Smoke Gets in Your Skies
This July 2 image shows smoke over the Chesapeake Bay drifting north from wildfires in North Carolina and Georgia as viewed by High Spectral Resolution Lidar (HSRL) aboard NASA Langley’s UC-12 research aircraft.
The smoke is represented in orange/red, and in this image extends from the Norfolk, Va., region to just southeast of Washington, D.C. The yellow areas denote urban pollution.
These data were acquired during a DISCOVER-AQ flight back to NASA’s Langley Research Center in Hampton, Va., where the UC-12 is based. The data does not show the mission’s study region, the Baltimore-Washington area, as being affected by the smoke.
The HSRL has been deployed on the NASA Langley UC-12 aircraft for a DISCOVER-AQ field mission taking place this month. The mission is measuring gaseous and particulate pollution over the Baltimore-Washington area in order to better understand how satellites can be used to improve air-quality forecasts.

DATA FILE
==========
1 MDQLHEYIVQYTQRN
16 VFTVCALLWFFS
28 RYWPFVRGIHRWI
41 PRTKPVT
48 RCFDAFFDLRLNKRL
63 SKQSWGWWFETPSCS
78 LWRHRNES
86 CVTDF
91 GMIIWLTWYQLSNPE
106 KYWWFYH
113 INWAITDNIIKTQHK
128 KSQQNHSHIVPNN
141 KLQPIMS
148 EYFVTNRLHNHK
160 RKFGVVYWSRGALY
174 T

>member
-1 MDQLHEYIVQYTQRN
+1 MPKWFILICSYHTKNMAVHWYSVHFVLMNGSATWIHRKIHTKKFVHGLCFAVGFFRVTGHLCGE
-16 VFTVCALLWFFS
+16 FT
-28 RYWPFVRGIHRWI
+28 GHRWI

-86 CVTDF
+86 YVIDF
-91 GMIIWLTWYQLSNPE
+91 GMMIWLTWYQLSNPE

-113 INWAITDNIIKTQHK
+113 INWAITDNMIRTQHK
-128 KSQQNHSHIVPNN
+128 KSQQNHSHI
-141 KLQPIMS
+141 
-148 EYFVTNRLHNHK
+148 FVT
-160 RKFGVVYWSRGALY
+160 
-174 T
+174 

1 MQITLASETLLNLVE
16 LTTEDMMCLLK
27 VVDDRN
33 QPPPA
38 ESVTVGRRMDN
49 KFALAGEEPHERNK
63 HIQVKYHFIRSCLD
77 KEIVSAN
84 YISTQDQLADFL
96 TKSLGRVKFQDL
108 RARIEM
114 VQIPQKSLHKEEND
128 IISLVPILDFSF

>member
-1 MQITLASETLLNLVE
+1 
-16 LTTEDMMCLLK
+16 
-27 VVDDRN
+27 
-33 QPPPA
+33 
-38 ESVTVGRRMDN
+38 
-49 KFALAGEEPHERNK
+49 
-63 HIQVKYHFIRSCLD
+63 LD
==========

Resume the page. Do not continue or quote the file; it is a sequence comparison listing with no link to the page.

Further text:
Another research aircraft, a low-flying P-3B from NASA’s Wallops Flight Facility on Virginia’s Eastern Shore, has been flying a similar route, taking air-quality measurements as low as 1,000 feet.
The red crosses denote the locations of some of the DISCOVER-AQ ground sites where surface instruments are also acquiring trace gas and particulate data.
DISCOVER-AQ stands for Deriving Information on Surface Conditions from Column and Vertically Resolved Observations Relevant to Air Quality.
More information about these fires and air quality can be found at http://alg.umbc.edu/usaq/archives/004229.html
Photo Credit: NASA/HSRL Team
NASA's Langley Research Center